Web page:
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Dania Marine Flea Market Celebrates 30th at Dolphin Stadium Hundreds of sellers and thousands of buyers show up at the Dania Marine Flea Market.

By Janet and Manuel Verdeguer

he 30th annual Dania Beach Marine Flea Market took place March 6-9 at Dolphin Stadium. This was year three at this venue, and some exhibitors didn’t hesitate to say they strongly believe the move from Dania has sapped some of the spirit out of the show. Due to scheduling conflicts, this year’s market fell in early March as opposed to its regular slot at the end of the month. As a triple whammy, cloudy skies and rain threatened opening day. Yet despite these setbacks, there were many satisfied buyers and sellers. As we walked the aisles on a crisp, sunny Sunday afternoon, attendance was brisk, and we saw many happy boaters leaving with arms, pull carts or tote bags chock-full of hard-bargained-for nautical loot. As late as 3 p.m. some folks were still buying tickets—no doubt to see if they could negotiate even better deals at the 11th hour.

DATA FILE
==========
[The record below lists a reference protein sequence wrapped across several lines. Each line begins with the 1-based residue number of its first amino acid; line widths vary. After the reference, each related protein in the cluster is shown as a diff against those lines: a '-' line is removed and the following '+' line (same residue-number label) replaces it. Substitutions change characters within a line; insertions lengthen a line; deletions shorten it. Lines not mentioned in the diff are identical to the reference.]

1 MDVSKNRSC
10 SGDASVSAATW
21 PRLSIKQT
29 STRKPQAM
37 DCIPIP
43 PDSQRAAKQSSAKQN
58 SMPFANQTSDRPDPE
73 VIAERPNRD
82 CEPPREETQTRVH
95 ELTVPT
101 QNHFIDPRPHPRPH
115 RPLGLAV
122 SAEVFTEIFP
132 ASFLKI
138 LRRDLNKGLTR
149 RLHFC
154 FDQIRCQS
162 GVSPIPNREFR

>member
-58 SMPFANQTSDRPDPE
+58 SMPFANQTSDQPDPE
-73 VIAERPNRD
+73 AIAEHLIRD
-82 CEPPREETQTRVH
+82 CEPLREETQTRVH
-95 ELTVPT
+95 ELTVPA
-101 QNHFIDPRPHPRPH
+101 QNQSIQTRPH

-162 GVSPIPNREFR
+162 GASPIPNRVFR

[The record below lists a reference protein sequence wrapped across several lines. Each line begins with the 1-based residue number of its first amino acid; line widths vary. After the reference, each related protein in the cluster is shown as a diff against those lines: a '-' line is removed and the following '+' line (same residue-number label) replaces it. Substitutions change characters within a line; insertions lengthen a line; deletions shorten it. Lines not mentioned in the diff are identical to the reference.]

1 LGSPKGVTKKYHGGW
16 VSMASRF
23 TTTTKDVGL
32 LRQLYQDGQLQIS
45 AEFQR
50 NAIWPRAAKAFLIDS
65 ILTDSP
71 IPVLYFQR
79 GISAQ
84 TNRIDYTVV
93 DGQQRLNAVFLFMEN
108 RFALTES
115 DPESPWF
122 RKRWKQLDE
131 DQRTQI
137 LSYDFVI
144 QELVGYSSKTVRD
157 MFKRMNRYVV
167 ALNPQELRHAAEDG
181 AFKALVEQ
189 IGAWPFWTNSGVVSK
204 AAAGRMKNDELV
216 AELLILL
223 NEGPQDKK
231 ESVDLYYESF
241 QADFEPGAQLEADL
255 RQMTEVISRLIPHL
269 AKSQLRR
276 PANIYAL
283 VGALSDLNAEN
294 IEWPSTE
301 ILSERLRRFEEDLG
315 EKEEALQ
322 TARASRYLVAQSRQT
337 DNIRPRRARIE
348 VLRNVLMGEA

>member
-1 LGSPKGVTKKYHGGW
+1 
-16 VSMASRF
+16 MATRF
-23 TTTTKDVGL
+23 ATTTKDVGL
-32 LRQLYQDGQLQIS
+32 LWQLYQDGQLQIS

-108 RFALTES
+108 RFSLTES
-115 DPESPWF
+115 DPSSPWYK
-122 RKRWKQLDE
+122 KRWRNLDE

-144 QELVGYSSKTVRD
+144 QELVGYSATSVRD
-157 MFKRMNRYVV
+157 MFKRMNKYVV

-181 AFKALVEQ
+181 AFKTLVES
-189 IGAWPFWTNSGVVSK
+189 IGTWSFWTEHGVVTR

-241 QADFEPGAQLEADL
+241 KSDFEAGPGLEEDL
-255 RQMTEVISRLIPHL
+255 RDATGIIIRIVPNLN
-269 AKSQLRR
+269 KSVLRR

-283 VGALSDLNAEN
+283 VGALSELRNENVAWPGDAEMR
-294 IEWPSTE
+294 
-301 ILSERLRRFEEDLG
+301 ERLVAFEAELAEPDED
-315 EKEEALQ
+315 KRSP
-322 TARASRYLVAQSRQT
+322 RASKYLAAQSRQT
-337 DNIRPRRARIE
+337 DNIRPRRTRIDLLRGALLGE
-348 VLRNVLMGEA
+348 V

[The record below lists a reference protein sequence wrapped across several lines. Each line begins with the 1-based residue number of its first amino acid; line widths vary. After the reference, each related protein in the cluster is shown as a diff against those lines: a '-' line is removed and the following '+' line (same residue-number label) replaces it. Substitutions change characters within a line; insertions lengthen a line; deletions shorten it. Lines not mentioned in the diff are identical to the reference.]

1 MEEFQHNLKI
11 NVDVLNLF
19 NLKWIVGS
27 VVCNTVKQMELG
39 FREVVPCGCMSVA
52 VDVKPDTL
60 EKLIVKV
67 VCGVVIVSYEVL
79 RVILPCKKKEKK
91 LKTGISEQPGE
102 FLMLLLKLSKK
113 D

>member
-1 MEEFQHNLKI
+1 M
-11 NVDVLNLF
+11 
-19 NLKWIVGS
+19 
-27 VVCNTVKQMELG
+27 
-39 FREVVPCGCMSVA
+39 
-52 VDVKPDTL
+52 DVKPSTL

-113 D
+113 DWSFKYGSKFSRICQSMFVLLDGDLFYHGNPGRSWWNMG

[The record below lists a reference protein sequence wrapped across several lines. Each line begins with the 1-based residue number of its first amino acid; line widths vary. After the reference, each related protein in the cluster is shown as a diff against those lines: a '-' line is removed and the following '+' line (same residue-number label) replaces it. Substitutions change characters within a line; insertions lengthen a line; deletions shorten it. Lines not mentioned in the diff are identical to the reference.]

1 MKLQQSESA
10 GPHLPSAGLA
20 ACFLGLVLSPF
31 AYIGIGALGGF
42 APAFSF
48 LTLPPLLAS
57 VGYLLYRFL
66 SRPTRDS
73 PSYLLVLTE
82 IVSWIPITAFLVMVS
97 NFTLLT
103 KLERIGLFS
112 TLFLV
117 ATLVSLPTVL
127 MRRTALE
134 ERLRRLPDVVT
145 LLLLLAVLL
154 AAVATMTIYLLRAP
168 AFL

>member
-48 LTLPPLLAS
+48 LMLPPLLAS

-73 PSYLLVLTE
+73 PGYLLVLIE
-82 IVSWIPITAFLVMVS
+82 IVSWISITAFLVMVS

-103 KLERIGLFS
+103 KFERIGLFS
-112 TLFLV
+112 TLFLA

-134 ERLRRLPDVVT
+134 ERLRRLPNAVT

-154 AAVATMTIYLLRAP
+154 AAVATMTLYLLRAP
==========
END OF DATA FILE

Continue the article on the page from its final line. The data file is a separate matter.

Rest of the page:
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Over the past 30 years an annual trek to the Dania Beach Marine Flea market has become almost sacrosanct for South Florida boating aficionados. Likewise, local, regional and national marine-related businesses have come to rely on this event to blow out overstocked, obsolete, used or “scratch and dent” articles that can’t be sold though normal channels. “What makes our market unique is its pleasant, almost party-like atmosphere for engaging in friendly and, sometimes, intense ‘bargaining.’ Thousands of boating related items are sold through a system of dickering and dealing at a fraction of their retail value,” says show originator, Al Behrendt. Thirty years ago Behrendt was cleaning up his marina, tossing things in a Dumpster, when he realized other marinas must have a similar situation. From this brainstorm the idea for the flea market was born, and the first was held at Dania Jai Alai fronton in 1979 with some 50 exhibitors. Boat owners, fishermen, divers and anyone with an interest in things nautical find this market to be a bargain hunter’s dream come true. Some even come from out of state, such as Leonard Spicer, a marine mechanic from Springfield, TN, who has returned eight years in a row looking for parts. Alex Tara of Ft. Pierce chose the show to introduce RunAgain Marine Salvage, his burgeoning Internet salvage business. “This show? Great, actually,” stated Tara. Because of his success Tara plans to include more shows in his schedule. “This is the only retail business we do,” said first-timer Bill Hanson, director of technical services for Navimo USA, Sarasota, parent company of European manufacturers Max Power, Plastino, Goiot, Nuova Rade and XM Yachting, “All our regular business is handled through distributors.” Hanson described the show as “Interesting. There’s just no guessing what will sell and what won’t. I’ve seen good stuff at good prices—and no one goes near it. Then I’ve seen people pick up junk and it’s gold to them.” Another first-timer, Ken MacPherson, sales manager of inflatable importer Bahia Boat, Plantation, commented, “This is much better than other shows I’ve done this year.” Gail Prestera, RT2 Concepts, Pompano Beach, introducing a new type of removable decals, was even more enthusiastic: “For a first show this has been fantastic.” “This show is a great idea,” said Tom O’Connor of the Stiltsville Optimist Club of Miami Springs. “Anybody who has anything they are not using and wants to get rid of it – this is the place. There’s everything here from junk to new stuff!” A Key Largo salvager who has been doing the show for